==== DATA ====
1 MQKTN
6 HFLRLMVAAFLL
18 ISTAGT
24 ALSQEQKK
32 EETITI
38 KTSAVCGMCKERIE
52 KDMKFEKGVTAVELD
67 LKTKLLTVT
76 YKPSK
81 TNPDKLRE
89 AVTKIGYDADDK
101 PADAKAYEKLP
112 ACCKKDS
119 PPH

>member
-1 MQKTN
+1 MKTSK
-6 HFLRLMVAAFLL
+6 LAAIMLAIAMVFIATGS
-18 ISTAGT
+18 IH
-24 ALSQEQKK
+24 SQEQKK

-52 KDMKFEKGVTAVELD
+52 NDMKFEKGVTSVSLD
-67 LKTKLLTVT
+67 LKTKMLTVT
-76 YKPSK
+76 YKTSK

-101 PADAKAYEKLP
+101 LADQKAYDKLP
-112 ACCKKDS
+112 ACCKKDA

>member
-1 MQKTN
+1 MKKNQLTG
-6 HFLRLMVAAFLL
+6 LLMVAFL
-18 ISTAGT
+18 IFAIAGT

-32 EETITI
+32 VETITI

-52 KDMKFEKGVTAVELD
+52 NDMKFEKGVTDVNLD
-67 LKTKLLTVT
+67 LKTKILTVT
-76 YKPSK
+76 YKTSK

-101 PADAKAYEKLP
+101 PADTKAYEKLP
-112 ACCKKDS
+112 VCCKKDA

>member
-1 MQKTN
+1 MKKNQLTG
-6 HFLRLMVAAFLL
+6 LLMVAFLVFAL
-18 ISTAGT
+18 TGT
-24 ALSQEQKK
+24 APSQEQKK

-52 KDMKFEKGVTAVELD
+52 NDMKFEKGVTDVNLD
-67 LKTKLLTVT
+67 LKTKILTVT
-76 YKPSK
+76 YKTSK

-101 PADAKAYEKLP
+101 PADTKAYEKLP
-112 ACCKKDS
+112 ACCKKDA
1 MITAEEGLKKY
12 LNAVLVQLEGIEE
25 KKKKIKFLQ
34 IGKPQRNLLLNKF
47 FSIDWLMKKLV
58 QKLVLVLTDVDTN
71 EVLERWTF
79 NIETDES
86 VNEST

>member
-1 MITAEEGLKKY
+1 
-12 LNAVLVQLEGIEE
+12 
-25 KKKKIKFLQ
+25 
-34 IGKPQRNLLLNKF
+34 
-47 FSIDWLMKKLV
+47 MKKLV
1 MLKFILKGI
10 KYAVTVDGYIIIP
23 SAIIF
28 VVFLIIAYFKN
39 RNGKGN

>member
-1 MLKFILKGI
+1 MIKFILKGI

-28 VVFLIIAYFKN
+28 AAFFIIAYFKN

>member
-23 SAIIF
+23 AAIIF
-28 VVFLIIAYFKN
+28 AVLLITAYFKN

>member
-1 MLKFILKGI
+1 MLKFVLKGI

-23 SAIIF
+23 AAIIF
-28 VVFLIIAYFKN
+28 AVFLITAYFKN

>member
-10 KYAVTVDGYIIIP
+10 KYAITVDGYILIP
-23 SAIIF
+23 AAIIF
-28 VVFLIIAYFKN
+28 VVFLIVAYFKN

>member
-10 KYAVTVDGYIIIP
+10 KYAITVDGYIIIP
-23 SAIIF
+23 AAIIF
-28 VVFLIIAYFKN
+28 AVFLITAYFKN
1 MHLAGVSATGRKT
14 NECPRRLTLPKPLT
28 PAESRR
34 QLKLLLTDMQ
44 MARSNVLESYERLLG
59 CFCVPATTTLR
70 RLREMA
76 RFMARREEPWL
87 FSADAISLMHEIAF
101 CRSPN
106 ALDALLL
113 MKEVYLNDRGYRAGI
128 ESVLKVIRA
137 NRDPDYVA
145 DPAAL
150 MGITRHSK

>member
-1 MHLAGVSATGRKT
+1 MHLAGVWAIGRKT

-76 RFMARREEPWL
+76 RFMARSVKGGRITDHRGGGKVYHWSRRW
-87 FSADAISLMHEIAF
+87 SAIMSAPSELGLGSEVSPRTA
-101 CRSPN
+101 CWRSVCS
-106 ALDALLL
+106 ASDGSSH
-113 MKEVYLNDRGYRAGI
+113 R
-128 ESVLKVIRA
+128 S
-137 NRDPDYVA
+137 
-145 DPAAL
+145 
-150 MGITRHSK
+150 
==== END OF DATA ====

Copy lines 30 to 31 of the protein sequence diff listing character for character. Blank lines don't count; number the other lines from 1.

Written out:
-101 PADAKAYEKLP
+101 LADQKAYDKLP